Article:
Denmark regularly reports hate crime data to ODIHR. Denmark's hate crime laws are comprised of a general penalty-enhancement provision. Reported data include discrimination and hate speech offences, although these can be disaggregated. Hate crime data are collected by the Danish National Police and the Office of the Director of Public Prosecutions. Hate crime statistics are regularly published. Denmark conducts regular victimization surveys to measure unreported hate crime.
The Danish National Police took over the responsibility for collecting data on hate crime in 2015, which is reported annually. The first report was published in June 2016.
Incidents reported by civil society, international organizations and the Holy See
The Anti-Defamation League (ADL), Human Rights First, the Jewish Community in Denmark (AKVAH), and the Kantor Center reported the murder of a Jewish security guard protecting a synagogue and one incident of vandalism in which a kosher restaurant was defaced with anti-Semitic graffiti. AKVAH also reported the attempted murder of two Jewish teenagers, two physical assaults on women, four threats and two incidents of vandalism, one of which involved graffiti.read more ›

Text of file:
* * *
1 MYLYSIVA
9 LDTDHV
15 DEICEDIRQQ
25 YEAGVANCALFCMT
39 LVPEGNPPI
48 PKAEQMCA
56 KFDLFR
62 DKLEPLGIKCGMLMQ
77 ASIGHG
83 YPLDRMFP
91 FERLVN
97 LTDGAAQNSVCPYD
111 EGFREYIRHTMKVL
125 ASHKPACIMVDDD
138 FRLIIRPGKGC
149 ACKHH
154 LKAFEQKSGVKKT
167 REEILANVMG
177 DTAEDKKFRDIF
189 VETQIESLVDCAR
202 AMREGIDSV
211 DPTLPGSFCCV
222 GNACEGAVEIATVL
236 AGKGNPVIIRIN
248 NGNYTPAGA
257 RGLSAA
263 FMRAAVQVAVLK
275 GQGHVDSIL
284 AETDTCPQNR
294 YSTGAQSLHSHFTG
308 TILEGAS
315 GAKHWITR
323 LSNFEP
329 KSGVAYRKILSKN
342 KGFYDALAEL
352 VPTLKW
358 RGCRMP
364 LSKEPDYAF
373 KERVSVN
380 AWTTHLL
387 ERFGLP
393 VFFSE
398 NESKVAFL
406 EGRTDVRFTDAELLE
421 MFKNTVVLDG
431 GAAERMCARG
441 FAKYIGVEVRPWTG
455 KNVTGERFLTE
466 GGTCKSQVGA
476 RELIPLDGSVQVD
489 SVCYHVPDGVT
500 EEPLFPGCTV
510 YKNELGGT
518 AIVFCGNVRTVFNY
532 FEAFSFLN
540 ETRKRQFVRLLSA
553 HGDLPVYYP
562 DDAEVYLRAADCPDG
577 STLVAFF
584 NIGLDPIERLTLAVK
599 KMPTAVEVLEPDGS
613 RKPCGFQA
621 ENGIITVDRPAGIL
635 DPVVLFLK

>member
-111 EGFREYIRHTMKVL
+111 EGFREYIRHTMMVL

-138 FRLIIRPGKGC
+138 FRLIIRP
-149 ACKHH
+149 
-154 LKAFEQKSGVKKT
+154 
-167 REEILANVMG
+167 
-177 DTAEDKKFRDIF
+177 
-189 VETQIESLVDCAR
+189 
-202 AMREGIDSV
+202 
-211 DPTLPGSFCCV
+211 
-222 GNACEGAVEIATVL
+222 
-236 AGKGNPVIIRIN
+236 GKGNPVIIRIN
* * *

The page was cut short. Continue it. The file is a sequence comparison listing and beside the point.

In its "Concluding observations on the combined twentieth and twenty-first periodic reports of Denmark", the United Nations Committee on the Elimination of Racial Discrimination (CERD) recommended that a national action plan on racism be developed, with a particular focus on combating hate crimes.
ODIHR observes that Denmark has not reported to ODIHR the numbers of prosecuted and sentenced hate crime cases.